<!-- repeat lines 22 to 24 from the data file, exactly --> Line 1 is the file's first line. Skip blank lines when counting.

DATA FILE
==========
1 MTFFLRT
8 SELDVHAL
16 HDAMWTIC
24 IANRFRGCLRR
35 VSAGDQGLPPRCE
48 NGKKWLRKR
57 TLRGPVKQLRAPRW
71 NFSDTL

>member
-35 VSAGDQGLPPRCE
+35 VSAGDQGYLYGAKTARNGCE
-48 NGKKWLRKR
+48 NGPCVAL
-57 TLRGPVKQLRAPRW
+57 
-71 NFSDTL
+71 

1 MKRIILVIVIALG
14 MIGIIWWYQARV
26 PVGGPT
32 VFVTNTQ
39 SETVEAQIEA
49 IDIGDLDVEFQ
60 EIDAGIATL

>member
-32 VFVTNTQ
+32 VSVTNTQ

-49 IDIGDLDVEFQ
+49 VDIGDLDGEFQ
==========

39 SETVEAQIEA
49 IDIGDLDVEFQ
60 EIDAGIATL